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October 2009

  Only a prayer meeting!

That is the title of a famous address by C H Spurgeon, which begins with these words: ‘What a company we have here tonight! It fills my heart with gladness, and my eyes with tears of joy, to see so many hundreds of persons gathered together at what is sometimes wickedly described as ‘only a prayer meeting’’.

We may never have attended a prayer meeting when literally hundreds of believers were present, or, if we have, it will no doubt have been only on very rare occasions. But however many are gathered, or however few, how vitally important prayer meetings are in the life of the church of Christ (just as prayer itself is so vital in every Christian’s life).

A glance at the Acts of the Apostles in the New Testament is sufficient to remind us that the early church was born in prayer. When the apostles returned to Jerusalem from the mount of Olives, following the ascension of the Lord Jesus Christ into heaven, we are told ‘they went up into an upper room’, where, along with other believers, they ‘all continued with one accord in prayer and supplication’ (1:11-14).

Matthias was chosen to take Judas’ place among the apostles at a prayer meeting (1:24). When the Holy Spirit came at Pentecost it was when ‘they were all with one accord in one place’ (2:1). Was that at a prayer meeting as well? And one of the fundamentals which the early Christians ‘continued steadfastly in’ was ‘prayers’ (2:42).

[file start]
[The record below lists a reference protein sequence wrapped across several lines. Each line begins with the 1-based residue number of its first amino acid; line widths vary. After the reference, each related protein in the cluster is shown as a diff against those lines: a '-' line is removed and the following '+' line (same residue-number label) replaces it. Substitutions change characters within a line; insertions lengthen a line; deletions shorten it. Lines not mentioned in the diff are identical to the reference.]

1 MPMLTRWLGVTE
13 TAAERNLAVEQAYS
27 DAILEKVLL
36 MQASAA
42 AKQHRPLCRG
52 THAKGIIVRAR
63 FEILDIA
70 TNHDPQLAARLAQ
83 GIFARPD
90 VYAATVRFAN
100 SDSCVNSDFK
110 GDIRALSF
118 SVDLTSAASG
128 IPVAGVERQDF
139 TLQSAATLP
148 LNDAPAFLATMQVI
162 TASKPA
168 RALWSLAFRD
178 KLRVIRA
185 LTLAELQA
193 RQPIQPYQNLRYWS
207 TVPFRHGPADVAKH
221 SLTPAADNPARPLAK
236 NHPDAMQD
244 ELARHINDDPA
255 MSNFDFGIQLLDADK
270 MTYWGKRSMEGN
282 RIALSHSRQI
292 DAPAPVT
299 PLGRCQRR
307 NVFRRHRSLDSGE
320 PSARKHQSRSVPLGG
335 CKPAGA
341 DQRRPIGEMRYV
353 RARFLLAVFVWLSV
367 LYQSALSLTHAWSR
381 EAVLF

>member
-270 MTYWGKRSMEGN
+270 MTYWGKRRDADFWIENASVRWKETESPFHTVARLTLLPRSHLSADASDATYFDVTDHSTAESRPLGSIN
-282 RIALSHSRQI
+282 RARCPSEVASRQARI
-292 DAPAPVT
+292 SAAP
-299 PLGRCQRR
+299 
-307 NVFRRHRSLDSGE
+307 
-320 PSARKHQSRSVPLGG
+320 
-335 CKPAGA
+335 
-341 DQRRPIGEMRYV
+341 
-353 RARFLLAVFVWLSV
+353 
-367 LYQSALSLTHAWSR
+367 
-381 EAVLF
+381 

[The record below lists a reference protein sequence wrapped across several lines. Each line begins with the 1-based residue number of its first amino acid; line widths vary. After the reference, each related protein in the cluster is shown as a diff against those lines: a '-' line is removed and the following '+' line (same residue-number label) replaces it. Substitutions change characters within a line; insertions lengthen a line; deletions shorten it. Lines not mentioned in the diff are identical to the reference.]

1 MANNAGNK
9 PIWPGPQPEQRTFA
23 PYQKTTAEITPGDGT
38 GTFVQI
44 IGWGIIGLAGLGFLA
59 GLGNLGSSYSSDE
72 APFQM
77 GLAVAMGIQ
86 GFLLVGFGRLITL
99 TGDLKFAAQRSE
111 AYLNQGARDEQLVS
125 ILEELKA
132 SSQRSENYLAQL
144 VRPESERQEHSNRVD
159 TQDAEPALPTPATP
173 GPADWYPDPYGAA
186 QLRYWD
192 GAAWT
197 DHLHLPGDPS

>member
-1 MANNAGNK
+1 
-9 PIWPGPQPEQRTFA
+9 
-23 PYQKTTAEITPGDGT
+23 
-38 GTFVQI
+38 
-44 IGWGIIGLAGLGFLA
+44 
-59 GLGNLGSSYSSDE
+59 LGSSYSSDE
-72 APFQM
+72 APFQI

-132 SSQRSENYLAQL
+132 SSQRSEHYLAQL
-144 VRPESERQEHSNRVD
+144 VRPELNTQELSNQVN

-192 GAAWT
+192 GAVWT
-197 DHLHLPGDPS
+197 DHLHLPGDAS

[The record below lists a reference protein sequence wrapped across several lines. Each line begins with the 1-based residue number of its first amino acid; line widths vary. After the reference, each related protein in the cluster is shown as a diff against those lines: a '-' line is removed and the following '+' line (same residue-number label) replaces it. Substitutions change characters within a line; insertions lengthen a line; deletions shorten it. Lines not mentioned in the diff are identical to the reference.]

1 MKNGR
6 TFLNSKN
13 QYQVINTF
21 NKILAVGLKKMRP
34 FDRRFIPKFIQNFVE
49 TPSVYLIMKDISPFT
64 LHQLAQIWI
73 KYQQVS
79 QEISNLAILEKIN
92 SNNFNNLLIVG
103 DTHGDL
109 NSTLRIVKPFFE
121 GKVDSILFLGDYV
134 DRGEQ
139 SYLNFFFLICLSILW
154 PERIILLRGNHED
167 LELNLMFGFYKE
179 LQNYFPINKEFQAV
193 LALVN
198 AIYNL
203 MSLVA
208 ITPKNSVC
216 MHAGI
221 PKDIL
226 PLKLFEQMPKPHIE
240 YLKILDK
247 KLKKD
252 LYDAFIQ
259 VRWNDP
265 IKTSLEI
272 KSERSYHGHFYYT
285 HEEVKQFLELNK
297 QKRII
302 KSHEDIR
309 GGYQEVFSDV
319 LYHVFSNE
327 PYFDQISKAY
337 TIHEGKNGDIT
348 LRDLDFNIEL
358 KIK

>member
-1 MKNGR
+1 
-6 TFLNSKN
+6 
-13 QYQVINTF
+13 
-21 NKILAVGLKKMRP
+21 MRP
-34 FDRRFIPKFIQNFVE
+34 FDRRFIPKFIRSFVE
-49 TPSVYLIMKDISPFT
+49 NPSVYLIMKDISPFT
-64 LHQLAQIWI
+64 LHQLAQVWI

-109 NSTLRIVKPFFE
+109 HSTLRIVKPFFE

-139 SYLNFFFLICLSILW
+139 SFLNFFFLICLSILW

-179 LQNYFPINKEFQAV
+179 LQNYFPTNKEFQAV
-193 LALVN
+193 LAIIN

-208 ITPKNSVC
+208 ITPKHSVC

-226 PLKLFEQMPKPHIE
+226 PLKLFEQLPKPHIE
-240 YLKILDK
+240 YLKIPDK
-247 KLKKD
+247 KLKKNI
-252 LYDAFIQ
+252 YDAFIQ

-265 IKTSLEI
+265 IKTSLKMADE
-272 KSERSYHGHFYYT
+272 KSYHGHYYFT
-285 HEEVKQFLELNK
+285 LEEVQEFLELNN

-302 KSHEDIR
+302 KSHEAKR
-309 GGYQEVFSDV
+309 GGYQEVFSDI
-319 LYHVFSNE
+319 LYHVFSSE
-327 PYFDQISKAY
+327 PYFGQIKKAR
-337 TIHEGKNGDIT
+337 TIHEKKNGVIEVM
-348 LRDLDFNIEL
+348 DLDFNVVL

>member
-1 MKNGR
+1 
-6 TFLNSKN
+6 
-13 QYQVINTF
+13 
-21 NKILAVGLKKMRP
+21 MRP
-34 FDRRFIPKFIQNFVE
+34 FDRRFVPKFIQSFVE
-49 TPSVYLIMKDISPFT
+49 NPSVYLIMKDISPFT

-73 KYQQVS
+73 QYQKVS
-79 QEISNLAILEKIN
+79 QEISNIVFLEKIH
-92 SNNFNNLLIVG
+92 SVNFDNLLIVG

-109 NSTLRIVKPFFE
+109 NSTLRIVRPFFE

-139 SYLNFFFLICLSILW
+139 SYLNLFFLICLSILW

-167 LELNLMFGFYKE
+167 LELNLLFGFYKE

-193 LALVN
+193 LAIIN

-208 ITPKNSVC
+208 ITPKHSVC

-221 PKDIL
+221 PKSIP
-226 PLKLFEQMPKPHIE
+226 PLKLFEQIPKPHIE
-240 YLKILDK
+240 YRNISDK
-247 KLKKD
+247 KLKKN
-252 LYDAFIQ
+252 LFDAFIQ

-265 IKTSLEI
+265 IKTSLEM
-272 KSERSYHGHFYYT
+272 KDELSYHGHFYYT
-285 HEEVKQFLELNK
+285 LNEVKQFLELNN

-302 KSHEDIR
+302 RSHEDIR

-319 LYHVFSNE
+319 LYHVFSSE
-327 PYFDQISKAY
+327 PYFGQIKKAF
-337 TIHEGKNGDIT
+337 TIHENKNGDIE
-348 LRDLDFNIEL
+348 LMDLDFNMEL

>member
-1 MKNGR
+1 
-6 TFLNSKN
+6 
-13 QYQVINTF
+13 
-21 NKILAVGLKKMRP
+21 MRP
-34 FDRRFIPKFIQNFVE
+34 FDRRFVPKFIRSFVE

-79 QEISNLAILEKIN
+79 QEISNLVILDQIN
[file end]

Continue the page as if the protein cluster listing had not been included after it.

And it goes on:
As Acts unfolds, it is the same story. What a thrilling account we have of a prayer meeting in chapter 4, following the release of Peter and John from the council, when those gathered ‘lifted up their voice to God with one accord’. We are told that ‘when they had prayed, the place was shaken where they were assembled together; and they were all filled with the Holy Ghost, and they spake the word of God with boldness’.

Corporate prayer surrounded the choosing of the seven in Acts 6, and the setting apart of Saul and Barnabas to missionary service in chapter 13. And don’t forget the special prayer meeting in chapter 12, when Peter was in prison – and how surprised the praying folk were when their prayer was answered and Peter was released!

All of which leaves this challenge with us, in our day: what place do prayer meetings have in our churches, and what place do they have in our lives, hearts and priorities? It is not enough that they be announced – they need to be attended. The prayer meeting really is the ‘power house’ and the ‘boiler room’, under God, in the life of any church. The fact is that you just can’t beat a good prayer meeting when you can find one. Oh! that such would be our regular experience – and that we shall not miss the blessing by not being there!